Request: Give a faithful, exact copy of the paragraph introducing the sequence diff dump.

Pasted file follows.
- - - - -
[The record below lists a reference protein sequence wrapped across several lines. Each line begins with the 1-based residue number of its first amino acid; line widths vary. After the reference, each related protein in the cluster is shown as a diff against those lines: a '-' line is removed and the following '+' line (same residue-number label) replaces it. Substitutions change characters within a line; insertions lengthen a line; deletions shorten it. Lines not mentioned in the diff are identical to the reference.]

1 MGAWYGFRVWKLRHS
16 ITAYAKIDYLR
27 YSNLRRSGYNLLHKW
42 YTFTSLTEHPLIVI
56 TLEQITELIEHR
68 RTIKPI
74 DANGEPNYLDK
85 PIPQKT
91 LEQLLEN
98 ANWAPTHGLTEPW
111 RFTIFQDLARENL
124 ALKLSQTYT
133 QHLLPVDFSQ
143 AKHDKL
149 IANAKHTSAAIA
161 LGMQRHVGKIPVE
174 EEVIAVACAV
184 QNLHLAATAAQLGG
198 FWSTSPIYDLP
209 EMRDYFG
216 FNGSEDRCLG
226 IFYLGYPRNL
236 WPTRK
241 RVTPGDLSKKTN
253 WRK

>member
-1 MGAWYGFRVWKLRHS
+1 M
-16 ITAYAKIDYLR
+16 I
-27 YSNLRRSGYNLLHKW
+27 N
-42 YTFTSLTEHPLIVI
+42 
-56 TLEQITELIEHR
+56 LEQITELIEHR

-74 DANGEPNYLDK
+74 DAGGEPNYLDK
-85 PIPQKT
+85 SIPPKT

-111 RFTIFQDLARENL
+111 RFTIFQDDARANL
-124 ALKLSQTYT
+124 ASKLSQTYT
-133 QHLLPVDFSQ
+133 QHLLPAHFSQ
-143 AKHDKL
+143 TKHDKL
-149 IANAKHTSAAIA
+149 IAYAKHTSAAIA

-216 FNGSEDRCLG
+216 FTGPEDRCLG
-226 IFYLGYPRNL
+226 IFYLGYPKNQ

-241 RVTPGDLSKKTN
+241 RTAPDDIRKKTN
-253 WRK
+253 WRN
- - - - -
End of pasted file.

[The record below lists a reference protein sequence wrapped across several lines. Each line begins with the 1-based residue number of its first amino acid; line widths vary. After the reference, each related protein in the cluster is shown as a diff against those lines: a '-' line is removed and the following '+' line (same residue-number label) replaces it. Substitutions change characters within a line; insertions lengthen a line; deletions shorten it. Lines not mentioned in the diff are identical to the reference.]